Finally, you should notice that the AMD performance system, using the current top Phenom II and DDR2 memory, is around $180 cheaper than the Intel Core i7 performance midrange system. The reason for this is very simple, and that is that the Core i7 is a better performing system. AMD and Intel are competitively priced these days and the comparative costs of an Intel or AMD CPU is now a good indicator of the performance. There are always exceptions to a broad statement like this, but generally pricing and performance are fairly gauged in today's market.
You might also consider waiting for the AMD Phenom II high performance CPU that fully supports Socket AM3 and DDR3 memory.  AMD will soon replace the 940 and 920 with updated processors that fully support the latest Phenom II AM3 socket.  Performance of the 940/920 replacements will not likely be better than the current 940/920, but the future Phenom II upgrade path will be cleaner.
Intel Performance Midrange Final Words


View All Comments

  • jmvillafana - Tuesday, April 14, 2009 - link

    The article is excelent. Still if you could run benchmarks with the presented systems we could compare what $1,800 Vs $800 provide.
  • Googer - Monday, April 13, 2009 - link

    I must disagree with your selection of Seagate 7200.11 drives after all the problems they have had with failure reminiscent of the IBM Deskstar (deathstar) 75GXP days. Instead, I'd advise users to go with a WD Velociraptor or WD Black edition or a Nice SSD. Reply
  • Leyawiin - Thursday, April 09, 2009 - link

    I haven't done a ground up build in years. There's always something you can recycle from a previous build if you do this regularly. I was pricing an i7 940 build with a 300GB Velociraptor, 4GB of DDR3 2000, X58 mobo, Coolermaster V8 HS/fan and a GTX 285. Very strong system and using the still good Cooler Master case, X-Fi sound card, DVD drive and case fans it will be less than $1,700. I might be able to pare it down further. Reply
  • Leyawiin - Thursday, April 09, 2009 - link

    Oh and please can the "this is useless unless you live in the US" crap. They can't cover all the international pricing variances - the guides can at least be used as a starting point in your overpriced, uncompetitive locales. Reply
  • papapapapapapapababy - Friday, April 10, 2009 - link

    Buyers Guide. Buyers. not -USA- Buyers Guide, or System builders guide. so, yes, is kinda useless 2 me.

    also, the "Intel Value" config is total crap. stock cooler? XD here, nubcake...


    XIGMATEK HDT-S1283 120mm Rifle CPU Cooler $36.99


    Intel Core 2 Duo E7400 $119.99 > @ 3.4 GHZ (FASTER + lower temps, noise, price)

    also just one hdd? then that mobo is an overkill

    3) g31 mobo (ASUS P5KPL-AM) just $37.50 ! thats value (GREAT MOBO, in mot kiding, rock solid, ocs like mad, great sound)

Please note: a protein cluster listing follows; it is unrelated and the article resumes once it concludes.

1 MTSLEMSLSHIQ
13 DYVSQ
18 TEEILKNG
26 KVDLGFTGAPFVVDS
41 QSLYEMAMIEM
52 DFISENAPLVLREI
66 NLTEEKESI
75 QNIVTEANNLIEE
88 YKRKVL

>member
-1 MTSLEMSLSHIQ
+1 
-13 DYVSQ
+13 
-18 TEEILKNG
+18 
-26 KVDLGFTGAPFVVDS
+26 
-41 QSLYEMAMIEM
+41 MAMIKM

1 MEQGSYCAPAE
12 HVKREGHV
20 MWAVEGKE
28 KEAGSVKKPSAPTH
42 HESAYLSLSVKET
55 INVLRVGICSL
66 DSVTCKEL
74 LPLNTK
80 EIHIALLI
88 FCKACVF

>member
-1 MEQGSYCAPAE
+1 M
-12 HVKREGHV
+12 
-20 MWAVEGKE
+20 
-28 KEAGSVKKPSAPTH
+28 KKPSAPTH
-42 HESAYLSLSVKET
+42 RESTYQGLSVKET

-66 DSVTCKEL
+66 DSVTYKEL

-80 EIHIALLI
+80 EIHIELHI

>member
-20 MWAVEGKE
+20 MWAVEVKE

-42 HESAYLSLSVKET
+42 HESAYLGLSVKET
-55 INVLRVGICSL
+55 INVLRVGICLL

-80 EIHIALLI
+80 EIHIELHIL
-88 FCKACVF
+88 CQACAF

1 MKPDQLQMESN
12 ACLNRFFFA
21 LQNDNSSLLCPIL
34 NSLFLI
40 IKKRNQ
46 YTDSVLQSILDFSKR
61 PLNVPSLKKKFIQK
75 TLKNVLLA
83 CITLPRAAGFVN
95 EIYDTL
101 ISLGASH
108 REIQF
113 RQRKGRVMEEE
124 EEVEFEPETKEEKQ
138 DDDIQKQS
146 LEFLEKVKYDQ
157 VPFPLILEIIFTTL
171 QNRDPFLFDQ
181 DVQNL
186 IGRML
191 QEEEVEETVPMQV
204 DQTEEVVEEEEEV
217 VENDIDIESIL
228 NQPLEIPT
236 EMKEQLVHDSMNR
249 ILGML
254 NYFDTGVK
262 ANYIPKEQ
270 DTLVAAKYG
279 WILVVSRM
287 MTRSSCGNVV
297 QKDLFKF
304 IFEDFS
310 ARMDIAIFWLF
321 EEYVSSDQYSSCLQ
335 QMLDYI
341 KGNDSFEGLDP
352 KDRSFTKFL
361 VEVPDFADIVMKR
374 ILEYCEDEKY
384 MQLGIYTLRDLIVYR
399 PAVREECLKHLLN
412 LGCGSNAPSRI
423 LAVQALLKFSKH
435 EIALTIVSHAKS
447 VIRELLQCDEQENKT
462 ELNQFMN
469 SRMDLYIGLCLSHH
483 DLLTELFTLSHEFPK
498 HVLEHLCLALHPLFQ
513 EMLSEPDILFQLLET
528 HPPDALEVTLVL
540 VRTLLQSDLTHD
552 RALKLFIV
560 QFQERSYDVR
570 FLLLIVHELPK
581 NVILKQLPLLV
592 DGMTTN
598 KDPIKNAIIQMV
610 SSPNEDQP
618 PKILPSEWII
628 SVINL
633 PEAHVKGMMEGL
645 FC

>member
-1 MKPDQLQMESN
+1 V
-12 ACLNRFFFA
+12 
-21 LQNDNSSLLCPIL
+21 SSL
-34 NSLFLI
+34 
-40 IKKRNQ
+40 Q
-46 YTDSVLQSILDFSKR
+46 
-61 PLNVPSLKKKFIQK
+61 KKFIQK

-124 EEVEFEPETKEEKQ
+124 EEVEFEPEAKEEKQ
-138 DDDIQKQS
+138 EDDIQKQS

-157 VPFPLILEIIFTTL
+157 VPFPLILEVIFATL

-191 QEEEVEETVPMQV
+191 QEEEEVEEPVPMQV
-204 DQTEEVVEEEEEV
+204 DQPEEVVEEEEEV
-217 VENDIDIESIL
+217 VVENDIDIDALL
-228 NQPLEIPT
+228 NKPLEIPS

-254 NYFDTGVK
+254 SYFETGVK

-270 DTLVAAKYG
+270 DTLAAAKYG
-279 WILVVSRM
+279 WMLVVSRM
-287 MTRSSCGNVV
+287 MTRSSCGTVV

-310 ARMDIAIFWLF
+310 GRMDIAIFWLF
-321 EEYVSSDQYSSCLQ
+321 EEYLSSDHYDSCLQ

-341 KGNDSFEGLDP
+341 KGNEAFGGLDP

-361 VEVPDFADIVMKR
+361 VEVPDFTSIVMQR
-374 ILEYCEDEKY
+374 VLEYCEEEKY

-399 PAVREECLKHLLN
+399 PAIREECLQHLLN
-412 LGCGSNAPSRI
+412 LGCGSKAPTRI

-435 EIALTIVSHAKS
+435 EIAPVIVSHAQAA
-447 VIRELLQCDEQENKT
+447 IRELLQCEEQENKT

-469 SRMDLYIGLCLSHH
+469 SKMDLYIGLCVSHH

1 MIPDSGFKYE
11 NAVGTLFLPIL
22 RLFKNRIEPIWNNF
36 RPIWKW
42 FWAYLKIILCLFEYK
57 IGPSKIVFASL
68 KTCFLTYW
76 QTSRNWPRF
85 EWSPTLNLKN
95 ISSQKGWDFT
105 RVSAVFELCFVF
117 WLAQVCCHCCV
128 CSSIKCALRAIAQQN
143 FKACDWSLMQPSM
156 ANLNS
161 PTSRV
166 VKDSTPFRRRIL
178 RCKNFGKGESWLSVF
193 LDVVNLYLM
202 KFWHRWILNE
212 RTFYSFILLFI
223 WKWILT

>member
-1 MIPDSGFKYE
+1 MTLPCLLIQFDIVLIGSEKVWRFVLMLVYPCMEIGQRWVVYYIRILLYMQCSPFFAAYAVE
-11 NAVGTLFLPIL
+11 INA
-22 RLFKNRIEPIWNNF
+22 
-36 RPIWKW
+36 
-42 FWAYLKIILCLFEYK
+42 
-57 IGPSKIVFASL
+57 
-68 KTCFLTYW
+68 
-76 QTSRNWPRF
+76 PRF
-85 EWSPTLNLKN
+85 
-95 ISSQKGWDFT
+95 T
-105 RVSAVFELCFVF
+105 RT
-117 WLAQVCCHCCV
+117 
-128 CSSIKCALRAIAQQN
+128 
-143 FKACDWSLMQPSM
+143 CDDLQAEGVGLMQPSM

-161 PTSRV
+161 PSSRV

4) GTX 260 896MB for $159.99 + a real psu not that pos

    my system >>>>>>>>>>>>>>>>>>>>
    >>>>>>>>>><< anand "tech"

  • papapapapapapapababy - Thursday, April 09, 2009 - link

    useless guide unless you live in the usa. ( im sorry 4 you)
    btw, this is why i always laugh at those American console users, "but the 10.000 computer" " comfy couch" " consoles offer more value" type of guys. they just fail to realize that consoles are super overpriced retro garbage compared to ANY pc . Yes, total garbage, example? console cpu: even a dino like a amd64 3000, or hell even a slow ass barton xp is faster that the " xbox triple core" or the potato of " cell".
  • edgardavids - Thursday, April 09, 2009 - link

    Why do you suggest DDR2-1066 for mid range AMD system? The board can support DDR2-1066 with AM2+ CPU only, X3 720 is a AM3 processor. Is it considered a waste to invest on DDR2-1066? Reply
  • JarredWalton - Thursday, April 09, 2009 - link

    See above: AM3 CPUs work with DDR2, and performance wise there's not a huge difference between DDR2 and DDR3 AMD systems. DDR3 is slightly more expensive, but you also need a DDR3 motherboard. Ultimately, the AM2+ boards seem to offer a nice balance of price, performance, and features - whether you use an AM2 or an AM3 CPU. Reply
  • taruncharles - Wednesday, April 08, 2009 - link


    Nice article once gain. I am planning on using the same kinda rig for my mid-range value PC.

    In the mid-range value setup, you have used DDR2 1066 with Biostar TA790GX 128M. But, I noticed that the specifications for this motherboard say that it supports DDR2 1066 only for AM2+ CPUs. Whereas the CPU in your setup is AM3..
    Will this work properly here. Or should I be using 800Mhz DDR2 with X3 720 and Biostar TA790GX 128M?..

  • Wesley Fink - Wednesday, April 08, 2009 - link

    DDR2-1066 and higher speed memory will always work fine at lower speeds and normally faster timings. It is rated 1066 but will definitley work slower if that is necessary, whcih I doubt. Reply